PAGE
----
"In 1950, less than 30 percent of women worked outside the home, and the typical woman who worked full-time year round earned just 59 cents for every dollar earned by men.

 "While the median hourly wages of women 35 and under are now 93 percent of their male counterparts, the pay gap among men and women older than 35–those most likely to be married and to have children – remains large."

A 2014 CCF report, by Youngjoo Cha, Ph.D., a professor at Indiana University, states the reason why companies are rewarding those who work more than 50 hours per week. Overworking in this fashion is difficult for working mothers because they typically have family responsibilities.

The study goes on to say this, " the overwork effect accounts for 10 percent of the gender wage gap, offsetting the equalizing effect of women’s educational gains since the early 1990's. One implication of her argument, notes Coontz, is that “If employers continue to penalize workers who do not place work above family life, public support for combining work and family might once again fall.”

Look at the Gender Roles in the Labor Market

Looking more closely at the American workforce, differences in gender roles can still be seen in whether women and men choose to participate in the labor market. From the 1960's through the 1980's, more and more women entered the labor force, with participation rising from 44 percent in 1962 to 74 percent in 1990. But then the progress slowed in the 1990's and stalled in the 2000's, rising only to 78 percent in 2000 and slipping back to 76 percent by 2010.

In recent years, women aren't moving ahead so much as men are falling behind. "The most rapid convergence between women's and men's workforce participation, then, occurred between 1962 and 1990, and most of the slight convergence between men and women since 2000 has not been due to a continued upward trend in women's labor force participation but to a continuing decline in men's labor force participation, which has fallen from 97 percent in 1962 to 89 percent in 2010," wrote Cotter, Hermsen and Vanneman.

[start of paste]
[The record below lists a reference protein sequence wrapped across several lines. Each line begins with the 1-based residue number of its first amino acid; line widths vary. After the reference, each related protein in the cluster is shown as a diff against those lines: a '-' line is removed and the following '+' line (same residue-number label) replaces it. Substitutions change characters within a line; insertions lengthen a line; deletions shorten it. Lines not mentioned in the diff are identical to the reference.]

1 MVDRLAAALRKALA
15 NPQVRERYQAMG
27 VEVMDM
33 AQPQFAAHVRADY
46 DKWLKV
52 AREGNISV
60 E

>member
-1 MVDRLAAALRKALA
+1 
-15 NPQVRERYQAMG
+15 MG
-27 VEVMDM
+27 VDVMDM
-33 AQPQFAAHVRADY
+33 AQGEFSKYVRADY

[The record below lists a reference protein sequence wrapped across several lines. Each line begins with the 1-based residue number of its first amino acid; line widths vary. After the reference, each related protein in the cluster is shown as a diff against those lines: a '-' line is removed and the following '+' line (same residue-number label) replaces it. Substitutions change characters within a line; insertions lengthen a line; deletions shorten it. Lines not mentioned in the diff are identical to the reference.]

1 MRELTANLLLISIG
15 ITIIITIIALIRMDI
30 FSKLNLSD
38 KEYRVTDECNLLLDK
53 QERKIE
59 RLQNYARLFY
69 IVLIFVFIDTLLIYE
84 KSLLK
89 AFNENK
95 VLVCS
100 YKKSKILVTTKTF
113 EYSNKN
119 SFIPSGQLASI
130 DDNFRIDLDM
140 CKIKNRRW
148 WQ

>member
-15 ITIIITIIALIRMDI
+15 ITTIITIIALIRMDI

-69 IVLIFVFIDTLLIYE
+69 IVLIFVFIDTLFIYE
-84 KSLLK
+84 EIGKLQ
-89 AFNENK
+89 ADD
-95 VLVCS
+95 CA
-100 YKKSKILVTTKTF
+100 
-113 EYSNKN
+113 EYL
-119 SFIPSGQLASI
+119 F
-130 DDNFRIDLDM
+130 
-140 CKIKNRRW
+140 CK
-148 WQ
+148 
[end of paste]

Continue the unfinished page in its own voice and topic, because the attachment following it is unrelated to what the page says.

Gender Roles and the Jobs We Choose

Looking at the difference in occupations that men and women choose, the authors found a closing of the gap in the 1960's, 70's and 80's.

"Here too, however, the pace of change slowed considerably in the 1990's and all but stopped in the period from 2000-2010," they wrote. For instance, consider that glass ceiling in corporate America, you find "among managers, female representation increased by approximately one percentage point per year in the 1970's and 1980's, but by a total of only three percentage points for the entire decade of the 1990's and just two in first decade of the 21st century."

When you look at gender role changes in occupations, most of the progress has been made in middle-class jobs. "Working class occupations are nearly as segregated today as they were in 1950 and have become more segregated since 1990," they said.

"A similar pattern can be observed in the desegregation of college majors - rapid progress in the 1970s and then a stalling after the mid-1980s. In some fields, women have even lost ground since the mid 1980s," the authors wrote. Women earned only 14 percent of computer and information sciences degrees in 1970. The female share had increased almost threefold, to 37 percent in 1985. "But by 2008 women accounted for only 18 percent of degrees in the field," they reported.

 

The many reports that the CCF have conducted have one thing in common. The road to gender equality will be long-term and won't just suddenly happen. There are too many factors to consider and policies will change gradually, and new support structures will be slow to evolve (like great child care). The good news is that there's been a steady climb and there's hope that one day gender equality will happen.

Updated by Elizabeth McGrory